Take a portion of The Devils, add a splash of The Witch, a heaping of Monty Python, and then douse it in the comedy of today and you have The Little Hours. Set in a 1347 medieval Italy, Jeff Baena’s follow-up to Joshy packs an even bigger cast — including Alison Brie, Dave Franco, Kate Micucci, Aubrey Plaza, John C. Reilly, Molly Shannon, Nick Offerman, Fred Armisen, Jemima Kirke, Adam Pally, and Paul Reiser — and marks a step forward in his directorial style, even if the comedy ends up running out of steam. As our trio of nuns over-indulge in sacramental wine and take part in God-forbidden sexual desires, the cast exudes a lovable charm, despite the nagging sense they had more amusement making it then the audience has watching it.
Based on an amalgamation of short stories in Giovanni Boccaccio’s The Decameron, The Little Hours may base its structural foundation on 14th century classic Italian literature, but running through its bones is modern comedic stylings. With no shortage of everyday vulgarities, the cast plays the proceedings mostly straight-faced. Whether it’s Plaza’s nun character asking the well-meaning local groundskeeper, “What the fuck are you looking at?” in the first laugh of the film or Offerman’s war-ravaged knight exclaiming his battle victories at the dinner table to the vexation of his unfaithful wife, this anachronistic approach provides much of the humor.
Harboring a “pack mentality” according to Father Tommasso (Reilly), nuns Alessandra (Brie), Fernanda (Plaza), and Ginevra (Micucci) spend their time praying, cleaning clothes, and not a great deal else. This boredom has them forming cliques, mostly against Brie’s Alessandra, a do-gooder whose father (Reiser) can’t scrape together enough for a dowry, instead offering up a lonely life of embroidery and religious reverence. However, an option to temporarily escape this bondage of religious servitude soon arrives. When, in a nearby castle, Massetto (Franco) gets exiled after a bout of infidelity is discovered, he becomes employs by Tommaso. To assist with any potential seduction on the part of the nuns, he pretends he’s a deaf-mute and so begins a comedy of unraveling repression.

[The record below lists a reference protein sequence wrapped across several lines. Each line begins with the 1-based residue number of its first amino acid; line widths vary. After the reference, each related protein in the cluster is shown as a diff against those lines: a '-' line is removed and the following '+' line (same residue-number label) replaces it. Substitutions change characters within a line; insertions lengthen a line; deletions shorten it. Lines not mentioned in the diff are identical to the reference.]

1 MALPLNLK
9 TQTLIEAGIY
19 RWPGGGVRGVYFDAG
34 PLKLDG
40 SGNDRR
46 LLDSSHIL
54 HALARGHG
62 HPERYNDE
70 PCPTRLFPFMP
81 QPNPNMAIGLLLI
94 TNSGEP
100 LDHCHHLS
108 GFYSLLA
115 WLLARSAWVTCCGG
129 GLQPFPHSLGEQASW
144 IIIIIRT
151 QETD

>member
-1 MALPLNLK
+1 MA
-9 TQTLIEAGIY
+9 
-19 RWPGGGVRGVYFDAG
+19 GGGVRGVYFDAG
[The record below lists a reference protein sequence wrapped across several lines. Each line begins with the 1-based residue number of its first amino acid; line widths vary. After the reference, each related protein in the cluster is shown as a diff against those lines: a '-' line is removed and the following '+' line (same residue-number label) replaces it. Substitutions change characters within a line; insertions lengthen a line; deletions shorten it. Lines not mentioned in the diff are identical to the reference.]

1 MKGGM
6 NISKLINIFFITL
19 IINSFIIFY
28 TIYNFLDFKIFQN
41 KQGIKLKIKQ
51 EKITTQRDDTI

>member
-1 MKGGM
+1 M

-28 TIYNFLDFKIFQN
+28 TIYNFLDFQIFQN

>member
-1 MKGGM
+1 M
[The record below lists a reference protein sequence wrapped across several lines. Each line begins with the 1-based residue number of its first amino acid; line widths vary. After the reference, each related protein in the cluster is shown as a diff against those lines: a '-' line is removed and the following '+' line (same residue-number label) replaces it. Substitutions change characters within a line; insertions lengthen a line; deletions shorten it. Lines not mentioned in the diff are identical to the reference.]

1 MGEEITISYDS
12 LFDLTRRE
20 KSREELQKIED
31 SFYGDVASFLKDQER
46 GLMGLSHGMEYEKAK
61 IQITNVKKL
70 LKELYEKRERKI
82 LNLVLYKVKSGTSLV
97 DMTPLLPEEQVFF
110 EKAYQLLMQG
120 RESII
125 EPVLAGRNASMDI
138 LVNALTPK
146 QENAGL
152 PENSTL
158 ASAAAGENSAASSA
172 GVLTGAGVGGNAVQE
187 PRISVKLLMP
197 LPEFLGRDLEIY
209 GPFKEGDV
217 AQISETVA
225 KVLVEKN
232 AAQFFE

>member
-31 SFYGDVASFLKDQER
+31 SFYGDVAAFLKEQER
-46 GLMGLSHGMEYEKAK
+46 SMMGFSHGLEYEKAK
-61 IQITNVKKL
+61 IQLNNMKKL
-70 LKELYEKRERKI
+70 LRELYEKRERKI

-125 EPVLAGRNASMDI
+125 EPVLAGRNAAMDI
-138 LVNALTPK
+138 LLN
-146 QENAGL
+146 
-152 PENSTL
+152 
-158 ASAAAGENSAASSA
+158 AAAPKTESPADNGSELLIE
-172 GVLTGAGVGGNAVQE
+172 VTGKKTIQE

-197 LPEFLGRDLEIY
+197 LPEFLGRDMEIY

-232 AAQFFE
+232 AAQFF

Each of these comedic talents have proven to hold their own before, and Baena is aware of the humor that can occur in this ensemble form. Franco is a highlight as his object-of-desire character is continually sexually sought-after to varying degrees of success. Hilariously playing off each of the nuns as the one up(wo)manship of carnal antics are delivered, this aspect of the comedy clicks along at a steady pace. The same can’t be said for much of the other intended laughs by the second half. As the premise stretches thin, Baena is no Ken Russell, so when the insanity gets ratcheted up, the nunsploitation aspects feel neutered down and never truly menacing.
Paying homage to 1970s filmmaking in not just the story, cinematographer Quyen Tran also employs zooms and long shots to effectively capture the exquisite European countryside, a step up when compared to the off-the-cuff style of Joshy and the visual drabness of Life After Beth. It’s far from achieving the holy grail of comedy, but as a frivolous, fleeting time, The Little Hours has its charms thanks to the strength of its cast.
The Little Hours premiered at the Sundance Film Festival and opens on June 30.